ANZSOG and ANU Crawford School Professor Ariadne Vromen summarised the debate, by reminding the audience that trust is not a static outcome, but a process and journey that changes over time. She said that Australia was a ‘low-to middle’ trust nation and the OECD countries with the highest levels of trust in government were Switzerland and Scandinavian countries, all of which had high levels of equality.
She said that the attitude that ‘politics gets in the way’ was an abrogation of the responsibility to recognise that citizens saw government and politics as the same thing, and that the public sector needed to work with an understanding that government was inherently political.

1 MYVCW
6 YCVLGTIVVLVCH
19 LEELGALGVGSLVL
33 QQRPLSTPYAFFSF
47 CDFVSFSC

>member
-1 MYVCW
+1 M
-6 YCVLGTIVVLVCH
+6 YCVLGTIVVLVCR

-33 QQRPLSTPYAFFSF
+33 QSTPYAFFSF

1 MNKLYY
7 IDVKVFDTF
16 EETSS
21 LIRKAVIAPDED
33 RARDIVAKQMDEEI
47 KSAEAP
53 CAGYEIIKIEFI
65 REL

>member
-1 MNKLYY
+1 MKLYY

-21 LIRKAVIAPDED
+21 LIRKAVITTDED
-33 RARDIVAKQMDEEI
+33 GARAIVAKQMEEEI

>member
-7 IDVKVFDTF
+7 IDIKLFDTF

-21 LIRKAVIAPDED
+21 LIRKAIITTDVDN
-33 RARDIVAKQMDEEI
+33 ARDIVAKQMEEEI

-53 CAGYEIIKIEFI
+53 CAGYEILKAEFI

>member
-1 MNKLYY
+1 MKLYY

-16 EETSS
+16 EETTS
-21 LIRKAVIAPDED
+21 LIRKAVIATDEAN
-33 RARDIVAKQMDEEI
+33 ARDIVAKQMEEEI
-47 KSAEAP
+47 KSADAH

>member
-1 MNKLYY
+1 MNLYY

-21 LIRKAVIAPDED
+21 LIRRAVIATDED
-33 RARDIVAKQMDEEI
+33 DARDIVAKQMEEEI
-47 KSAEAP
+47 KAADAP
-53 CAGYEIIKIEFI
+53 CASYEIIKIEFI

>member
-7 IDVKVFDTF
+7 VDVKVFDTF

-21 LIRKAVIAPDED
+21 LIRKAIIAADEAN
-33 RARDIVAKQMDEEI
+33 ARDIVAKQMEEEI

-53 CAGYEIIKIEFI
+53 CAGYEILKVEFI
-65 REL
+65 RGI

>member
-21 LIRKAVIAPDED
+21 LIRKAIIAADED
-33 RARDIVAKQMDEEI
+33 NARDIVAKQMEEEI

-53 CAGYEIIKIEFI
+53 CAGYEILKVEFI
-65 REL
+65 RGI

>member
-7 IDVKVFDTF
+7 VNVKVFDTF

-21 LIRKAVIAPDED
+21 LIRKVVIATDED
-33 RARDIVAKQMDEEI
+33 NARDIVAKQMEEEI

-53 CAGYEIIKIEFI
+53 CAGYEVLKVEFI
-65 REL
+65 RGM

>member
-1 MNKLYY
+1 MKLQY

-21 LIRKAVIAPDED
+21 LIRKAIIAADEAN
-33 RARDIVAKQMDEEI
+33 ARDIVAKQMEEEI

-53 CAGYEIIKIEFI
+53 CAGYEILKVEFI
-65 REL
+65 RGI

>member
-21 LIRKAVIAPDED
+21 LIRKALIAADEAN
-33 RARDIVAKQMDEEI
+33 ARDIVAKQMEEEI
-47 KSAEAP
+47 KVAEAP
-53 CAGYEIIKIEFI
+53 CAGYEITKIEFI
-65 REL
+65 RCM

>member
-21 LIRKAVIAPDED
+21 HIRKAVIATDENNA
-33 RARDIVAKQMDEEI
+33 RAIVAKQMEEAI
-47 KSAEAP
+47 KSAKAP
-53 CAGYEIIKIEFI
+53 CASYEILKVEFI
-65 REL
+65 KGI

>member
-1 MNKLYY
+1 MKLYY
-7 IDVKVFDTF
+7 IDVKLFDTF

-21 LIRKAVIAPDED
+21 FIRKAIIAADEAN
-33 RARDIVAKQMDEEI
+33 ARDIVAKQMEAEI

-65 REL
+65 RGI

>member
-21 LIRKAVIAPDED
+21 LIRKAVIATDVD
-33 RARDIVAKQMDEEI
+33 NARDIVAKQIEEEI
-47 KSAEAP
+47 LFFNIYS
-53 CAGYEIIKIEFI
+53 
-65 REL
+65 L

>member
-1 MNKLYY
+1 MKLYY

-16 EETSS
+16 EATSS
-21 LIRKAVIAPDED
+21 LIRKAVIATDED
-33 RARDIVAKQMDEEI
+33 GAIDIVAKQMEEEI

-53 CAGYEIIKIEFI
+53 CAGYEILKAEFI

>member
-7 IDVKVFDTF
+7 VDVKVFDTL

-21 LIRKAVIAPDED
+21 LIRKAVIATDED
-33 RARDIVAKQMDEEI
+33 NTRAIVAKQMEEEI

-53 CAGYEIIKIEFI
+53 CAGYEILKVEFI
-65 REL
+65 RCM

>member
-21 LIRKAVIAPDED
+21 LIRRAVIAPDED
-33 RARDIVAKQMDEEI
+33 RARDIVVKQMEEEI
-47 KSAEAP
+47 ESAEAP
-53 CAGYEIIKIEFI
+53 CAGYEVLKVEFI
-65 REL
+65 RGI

More resources from the webinar are available on the CPI Reimagining Government microsite. The microsite also includes information about the other three webinars in 2022, as well as information on our Reimagining Government Community of Practice – which includes networking events and workshops.
The ANZSOG/CPI Reimagining Government series began in 2020 as a response to the pandemic and 2022 sees the third series of webinars exploring how government can be reimagined to be more creative, more collaborative and better equipped to deal with the big challenges of the 21st century.
The 2022 series will again allow participants to listen to and learn from leading thinkers with academic and practitioner backgrounds. Each webinar will be highly interactive and will provide participants with ample opportunity to contribute their views via moderated discussion, case studies, and breakout rooms.
The second webinar in the series, How do stories enable social change?, will be held on 23 June with the following speakers. Registrations are now open.